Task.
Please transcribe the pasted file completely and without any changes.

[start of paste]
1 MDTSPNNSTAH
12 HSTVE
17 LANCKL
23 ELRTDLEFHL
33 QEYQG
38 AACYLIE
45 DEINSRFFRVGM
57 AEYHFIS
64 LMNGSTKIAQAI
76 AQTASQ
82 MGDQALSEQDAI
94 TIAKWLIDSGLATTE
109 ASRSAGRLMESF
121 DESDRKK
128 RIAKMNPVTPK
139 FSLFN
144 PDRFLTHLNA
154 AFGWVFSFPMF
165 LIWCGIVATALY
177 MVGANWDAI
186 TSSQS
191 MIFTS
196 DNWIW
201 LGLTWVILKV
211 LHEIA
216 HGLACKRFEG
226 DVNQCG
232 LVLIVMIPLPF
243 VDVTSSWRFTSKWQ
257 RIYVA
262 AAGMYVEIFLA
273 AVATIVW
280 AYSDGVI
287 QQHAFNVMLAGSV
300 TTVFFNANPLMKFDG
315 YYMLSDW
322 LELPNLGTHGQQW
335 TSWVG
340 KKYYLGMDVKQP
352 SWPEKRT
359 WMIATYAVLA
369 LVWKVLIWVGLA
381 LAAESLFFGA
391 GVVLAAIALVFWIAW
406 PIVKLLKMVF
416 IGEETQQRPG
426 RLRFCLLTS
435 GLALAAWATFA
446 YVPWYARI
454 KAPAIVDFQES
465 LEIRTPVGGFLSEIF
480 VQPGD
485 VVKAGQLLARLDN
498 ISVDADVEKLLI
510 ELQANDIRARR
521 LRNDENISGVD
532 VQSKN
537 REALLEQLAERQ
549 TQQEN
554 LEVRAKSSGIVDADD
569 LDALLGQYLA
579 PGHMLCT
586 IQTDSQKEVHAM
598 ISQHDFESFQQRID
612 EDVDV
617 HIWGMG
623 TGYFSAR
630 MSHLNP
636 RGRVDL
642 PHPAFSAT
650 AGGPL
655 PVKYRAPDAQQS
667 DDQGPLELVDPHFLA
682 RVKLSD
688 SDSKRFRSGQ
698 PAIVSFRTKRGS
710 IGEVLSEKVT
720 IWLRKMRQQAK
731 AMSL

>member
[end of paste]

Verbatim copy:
1 MDTSPNNSTAH
12 HSTVE
17 LANCKL
23 ELRTDLEFHL
33 QEYQG
38 AACYLIE
45 DEINSRFFRVGM
57 AEYHFIS
64 LMNGSTKIAQAI
76 AQTASQ
82 MGDQALSEQDAI
94 TIAKWLIDSGLATTE
109 ASRSAGRLMESF
121 DESDRKK
128 RIAKMNPVTPK
139 FSLFN
144 PDRFLTHLNA
154 AFGWVFSFPMF
165 LIWCGIVATALY
177 MVGANWDAI
186 TSSQS
191 MIFTS
196 DNWIW
201 LGLTWVILKV
211 LHEIA
216 HGLACKRFEG
226 DVNQCG
232 LVLIVMIPLPF
243 VDVTSSWRFTSKWQ
257 RIYVA
262 AAGMYVEIFLA
273 AVATIVW
280 AYSDGVI
287 QQHAFNVMLAGSV
300 TTVFFNANPLMKFDG
315 YYMLSDW
322 LELPNLGTHGQQW
335 TSWVG
340 KKYYLGMDVKQP
352 SWPEKRT
359 WMIATYAVLA
369 LVWKVLIWVGLA
381 LAAESLFFGA
391 GVVLAAIALVFWIAW
406 PIVKLLKMVF
416 IGEETQQRPG
426 RLRFCLLTS
435 GLALAAWATFA
446 YVPWYARI
454 KAPAIVDFQES
465 LEIRTPVGGFLSEIF
480 VQPGD
485 VVKAGQLLARLDN
498 ISVDADVEKLLI
510 ELQANDIRARR
521 LRNDENISGVD
532 VQSKN
537 REALLEQLAERQ
549 TQQEN
554 LEVRAKSSGIVDADD
569 LDALLGQYLA
579 PGHMLCT
586 IQTDSQKEVHAM
598 ISQHDFESFQQRID
612 EDVDV
617 HIWGMG
623 TGYFSAR
630 MSHLNP
636 RGRVDL
642 PHPAFSAT
650 AGGPL
655 PVKYRAPDAQQS
667 DDQGPLELVDPHFLA
682 RVKLSD
688 SDSKRFRSGQ
698 PAIVSFRTKRGS
710 IGEVLSEKVT
720 IWLRKMRQQAK
731 AMSL

>member